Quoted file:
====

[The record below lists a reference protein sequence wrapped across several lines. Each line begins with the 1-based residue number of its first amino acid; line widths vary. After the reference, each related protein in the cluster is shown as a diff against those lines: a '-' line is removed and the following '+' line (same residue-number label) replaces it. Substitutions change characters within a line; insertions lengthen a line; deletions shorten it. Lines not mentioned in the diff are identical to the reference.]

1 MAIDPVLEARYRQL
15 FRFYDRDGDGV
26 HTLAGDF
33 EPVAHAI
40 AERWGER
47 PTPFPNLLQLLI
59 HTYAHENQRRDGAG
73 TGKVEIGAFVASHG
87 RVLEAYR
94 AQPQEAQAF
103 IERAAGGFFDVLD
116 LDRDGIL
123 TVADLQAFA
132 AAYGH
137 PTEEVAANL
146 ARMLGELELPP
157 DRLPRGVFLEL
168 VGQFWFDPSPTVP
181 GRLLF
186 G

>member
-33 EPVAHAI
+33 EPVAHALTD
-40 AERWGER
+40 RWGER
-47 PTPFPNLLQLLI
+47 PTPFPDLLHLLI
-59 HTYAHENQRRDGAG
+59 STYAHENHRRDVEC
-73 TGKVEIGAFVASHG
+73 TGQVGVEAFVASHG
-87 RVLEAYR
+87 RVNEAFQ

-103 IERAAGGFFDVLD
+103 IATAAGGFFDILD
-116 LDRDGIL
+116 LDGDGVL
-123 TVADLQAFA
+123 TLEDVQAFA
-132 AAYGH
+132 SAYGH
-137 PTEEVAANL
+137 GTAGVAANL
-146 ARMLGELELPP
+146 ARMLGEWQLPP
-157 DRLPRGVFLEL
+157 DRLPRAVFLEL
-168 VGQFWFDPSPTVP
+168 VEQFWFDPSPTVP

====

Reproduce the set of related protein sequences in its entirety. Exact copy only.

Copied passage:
[The record below lists a reference protein sequence wrapped across several lines. Each line begins with the 1-based residue number of its first amino acid; line widths vary. After the reference, each related protein in the cluster is shown as a diff against those lines: a '-' line is removed and the following '+' line (same residue-number label) replaces it. Substitutions change characters within a line; insertions lengthen a line; deletions shorten it. Lines not mentioned in the diff are identical to the reference.]

1 MAIDPVLEARYRQL
15 FRFYDRDGDGV
26 HTLAGDF
33 EPVAHAI
40 AERWGER
47 PTPFPNLLQLLI
59 HTYAHENQRRDGAG
73 TGKVEIGAFVASHG
87 RVLEAYR
94 AQPQEAQAF
103 IERAAGGFFDVLD
116 LDRDGIL
123 TVADLQAFA
132 AAYGH
137 PTEEVAANL
146 ARMLGELELPP
157 DRLPRGVFLEL
168 VGQFWFDPSPTVP
181 GRLLF
186 G

>member
-33 EPVAHAI
+33 EPVAHALTD
-40 AERWGER
+40 RWGER
-47 PTPFPNLLQLLI
+47 PTPFPDLLHLLI
-59 HTYAHENQRRDGAG
+59 STYAHENHRRDVEC
-73 TGKVEIGAFVASHG
+73 TGQVGVEAFVASHG
-87 RVLEAYR
+87 RVNEAFQ

-103 IERAAGGFFDVLD
+103 IATAAGGFFDILD
-116 LDRDGIL
+116 LDGDGVL
-123 TVADLQAFA
+123 TLEDVQAFA
-132 AAYGH
+132 SAYGH
-137 PTEEVAANL
+137 GTAGVAANL
-146 ARMLGELELPP
+146 ARMLGEWQLPP
-157 DRLPRGVFLEL
+157 DRLPRAVFLEL
-168 VGQFWFDPSPTVP
+168 VEQFWFDPSPTVP